Tuesday, February 1, 2005
A new documentary film has been released titled "Deadline." A review here says "[t]he film chronicles the time leading up to Governor Ryan’s landmark 2002 blanket commutation. Courtroom footage, interviews with the exonerated, their families, organizations for and against capital punishment, and victims’ families, reveal the miscarriages of justice that the system permitted, but also the devastation that those errors, like the crimes themselves, had left in their wake. It contextualizes the debate in history -- the 1972 the US Supreme Court found capital punishment to be a violation of the 8th Amendment of the Constitution (cruel and unusual punishment), but the ban was short-lived, and capital punishment was resumed in 1977 -- and showed that the Governor, a Republican in favor of the death penalty, truly agonized over the decision before him. He met with groups and legislators for and against capital punishment, and reviewed the cases, all the while aware that opposition to the death penalty was unpopular, a political Achilles’ heel belaying to some a softness of crime.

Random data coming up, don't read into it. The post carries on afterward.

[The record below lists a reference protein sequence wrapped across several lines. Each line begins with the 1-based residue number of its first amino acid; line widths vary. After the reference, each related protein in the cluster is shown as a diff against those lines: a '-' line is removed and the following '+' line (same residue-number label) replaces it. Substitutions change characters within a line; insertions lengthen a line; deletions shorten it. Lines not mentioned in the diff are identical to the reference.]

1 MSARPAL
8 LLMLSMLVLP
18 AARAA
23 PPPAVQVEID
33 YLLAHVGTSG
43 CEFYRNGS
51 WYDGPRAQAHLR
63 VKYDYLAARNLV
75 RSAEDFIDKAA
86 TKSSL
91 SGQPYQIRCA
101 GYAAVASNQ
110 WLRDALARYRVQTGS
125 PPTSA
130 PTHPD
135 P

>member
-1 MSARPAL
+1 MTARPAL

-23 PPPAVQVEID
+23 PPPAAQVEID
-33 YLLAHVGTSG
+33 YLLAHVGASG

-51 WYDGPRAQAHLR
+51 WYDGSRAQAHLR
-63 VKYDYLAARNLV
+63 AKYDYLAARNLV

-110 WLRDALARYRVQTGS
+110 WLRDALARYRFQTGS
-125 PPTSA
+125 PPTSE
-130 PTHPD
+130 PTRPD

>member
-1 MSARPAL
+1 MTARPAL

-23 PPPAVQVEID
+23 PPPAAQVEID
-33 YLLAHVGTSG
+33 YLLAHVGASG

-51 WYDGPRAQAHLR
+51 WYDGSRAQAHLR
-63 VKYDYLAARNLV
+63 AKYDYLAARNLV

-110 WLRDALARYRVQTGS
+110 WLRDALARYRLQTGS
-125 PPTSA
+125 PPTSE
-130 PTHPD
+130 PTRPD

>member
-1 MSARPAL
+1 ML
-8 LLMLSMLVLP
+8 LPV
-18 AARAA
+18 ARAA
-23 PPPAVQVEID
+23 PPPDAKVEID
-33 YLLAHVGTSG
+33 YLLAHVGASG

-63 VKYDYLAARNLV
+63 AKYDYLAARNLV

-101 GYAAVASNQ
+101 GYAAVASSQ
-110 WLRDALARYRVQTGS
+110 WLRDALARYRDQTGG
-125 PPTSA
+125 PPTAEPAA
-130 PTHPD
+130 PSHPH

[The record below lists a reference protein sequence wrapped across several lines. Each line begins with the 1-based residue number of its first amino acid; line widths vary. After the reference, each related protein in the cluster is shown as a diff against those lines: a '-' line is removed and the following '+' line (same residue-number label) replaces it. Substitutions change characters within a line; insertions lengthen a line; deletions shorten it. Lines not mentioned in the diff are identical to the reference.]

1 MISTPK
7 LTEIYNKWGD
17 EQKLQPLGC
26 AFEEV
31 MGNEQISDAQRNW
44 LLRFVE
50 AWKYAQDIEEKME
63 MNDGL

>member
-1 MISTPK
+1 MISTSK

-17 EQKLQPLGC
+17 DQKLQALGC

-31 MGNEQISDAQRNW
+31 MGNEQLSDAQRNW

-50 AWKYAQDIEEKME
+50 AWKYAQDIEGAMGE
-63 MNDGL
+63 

Like the file folders probably crossing the Governor’s desk at the time, the film shifts straight-forwardly from case to case, in a well-produced and highly articulate display of the multiple sides and situations, from Illinois to the whole country, and from over 30 years ago to the Clinton and Bush administrations. Lobbyists lobbied right up to the eve of Ryan’s decision. A petition arrived from all of the Illinois exonerated -- captured in the film as a solemn but ambitions relay march from the state prison to the Governor’s office, in which one man said that 'only through miracles did the truth emerge' bringing justice to the valley in which they walked -- to a spokesman for the Governor. Ryan also met with victims’ families. As the time went on the media speculated one way then another, as the Governor himself said that his own heart went from pro to against as he deliberated." [Mark Godsey]